To sum this all up no one could do it better than Texas Republican representative Blake Farenthold. He is a man of the people and wants to “reduce the size of government, lower taxes, and increase freedom.” During the government shutdown a disabled veteran told this patriotic American that he was concerned about losing his disability check. Blake responded about freedom not being free and the need to make small sacrifices. I bet readers would be shocked to know that Farenthold never wore the uniform of this country and got a tax subsidized education at the University of Texas-Austin. If this guy and other like-minded types are reelected in 2014, we will get what we asked for. And it won’t resemble the America that many of us once knew.

Comments-icon Post a Comment
B D Lane
November 07, 2013
Hey, Oliver.

I think that we could definitely find points of agreement in content from this article when discussing certain things like the hypocrisy of entitlement, e. g. "I'm old and entitled, but *you're* not entitled."

However, I also think that you are speaking here with way too broad brushstrokes. This is, of course, inevitable in a column... but you do reveal some ideological biases that can quickly be addressed.

For example, the fact that there is waste in private industry--and there is--you seem to not understand why people get more worked up about waste in government. The reason is simple. I don't care if someone flushes dollar bills down a toilet as long as he doesn't take those dollar bills from *my* wallet! Government is funded by you and me. That's the difference.

Also, most of a public school's budget goes to salaries and benefits (pre university), but there is definitely waste. Why is it wrong to look at this waste and try to get rid of it? (And I say this with a great deal of empathy for teachers who have actually made very real sacrifices in Georgia via furlough days, salary freezes, and--worst of all--massively increased class sizes, which make it hard to teach well.) Perhaps we could meet somewhere in the middle to look at education budgets? To do the right thing for kids? Like Guido, I don't think that particular problem is caused by money.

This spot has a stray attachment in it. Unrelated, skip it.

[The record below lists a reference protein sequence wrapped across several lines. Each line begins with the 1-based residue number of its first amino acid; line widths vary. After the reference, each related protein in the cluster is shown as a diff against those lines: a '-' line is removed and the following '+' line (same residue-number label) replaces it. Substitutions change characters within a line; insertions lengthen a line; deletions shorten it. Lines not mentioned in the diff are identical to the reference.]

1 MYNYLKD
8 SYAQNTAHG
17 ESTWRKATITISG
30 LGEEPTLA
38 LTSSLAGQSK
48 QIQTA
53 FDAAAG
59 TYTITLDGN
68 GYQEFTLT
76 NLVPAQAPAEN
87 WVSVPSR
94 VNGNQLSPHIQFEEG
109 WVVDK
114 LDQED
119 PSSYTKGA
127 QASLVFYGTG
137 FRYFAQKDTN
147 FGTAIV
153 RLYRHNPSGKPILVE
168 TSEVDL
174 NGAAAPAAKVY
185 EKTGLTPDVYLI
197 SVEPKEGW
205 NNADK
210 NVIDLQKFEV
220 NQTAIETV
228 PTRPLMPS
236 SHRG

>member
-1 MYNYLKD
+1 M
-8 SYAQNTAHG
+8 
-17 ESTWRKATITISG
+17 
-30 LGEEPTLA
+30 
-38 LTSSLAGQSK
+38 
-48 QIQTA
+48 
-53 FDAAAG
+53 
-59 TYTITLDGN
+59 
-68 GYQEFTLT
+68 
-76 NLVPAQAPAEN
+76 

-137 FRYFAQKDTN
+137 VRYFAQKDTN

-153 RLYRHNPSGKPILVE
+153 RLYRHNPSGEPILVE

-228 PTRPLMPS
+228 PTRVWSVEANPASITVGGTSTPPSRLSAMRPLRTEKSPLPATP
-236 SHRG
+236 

Also, there's a pretty compelling argument for how government involvement in higher ed has driven up tuition costs faster than the rate of inflation. Can we look at this as well? Why does it cost so much for post-graduate studies?

These questions could spark some real--and valuable--exchanges to move society to a better place... to find compromise, yes?

Guido Sarducci
October 31, 2013
How long do you think we will resemble the country to which you refer, with the uncontrolled spending that is going on?

The idea that the solution to all problems is to throw money at them,(preferably somebody's else's money) is false.

Waste, fraud and corruption are all rampant within the educational system, just as surely as they are in the Medicare system, yet you advocate throwing them more money. How about they begin to spend the money we already give them wisely?

Yes, tax codes afford breaks to investors and business owners, because they are the people responsible for the others being able to work at real jobs. How many jobs have been created by poor people. How many by Joe Sixpack?

Your article, as usual, is well stated and well reasoned. However, the reasoning is, in my opinion, flawed. For that reason, the fact that it is well stated, is irrelevant.

Thank you for remaining civil in your writings and not resorting to the usual name calling and insults contained in the writings of other liberal bloggers.
Serious situation
October 31, 2013
Pay day in Cobb County !!! Pay checks went down again. Teachers, coaches and administrators are leaving! Down $400 dollars in the last few years!